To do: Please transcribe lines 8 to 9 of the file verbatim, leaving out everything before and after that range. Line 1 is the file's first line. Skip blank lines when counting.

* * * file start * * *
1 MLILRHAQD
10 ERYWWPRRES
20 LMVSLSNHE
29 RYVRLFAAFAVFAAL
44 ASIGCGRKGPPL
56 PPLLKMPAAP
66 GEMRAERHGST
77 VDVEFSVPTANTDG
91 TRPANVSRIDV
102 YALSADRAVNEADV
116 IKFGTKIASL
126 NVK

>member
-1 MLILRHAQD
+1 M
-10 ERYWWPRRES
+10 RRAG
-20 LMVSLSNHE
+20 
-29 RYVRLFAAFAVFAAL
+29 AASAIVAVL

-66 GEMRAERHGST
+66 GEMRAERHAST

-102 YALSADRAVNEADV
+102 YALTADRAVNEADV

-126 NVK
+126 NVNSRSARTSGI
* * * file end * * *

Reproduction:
77 VDVEFSVPTANTDG
91 TRPANVSRIDV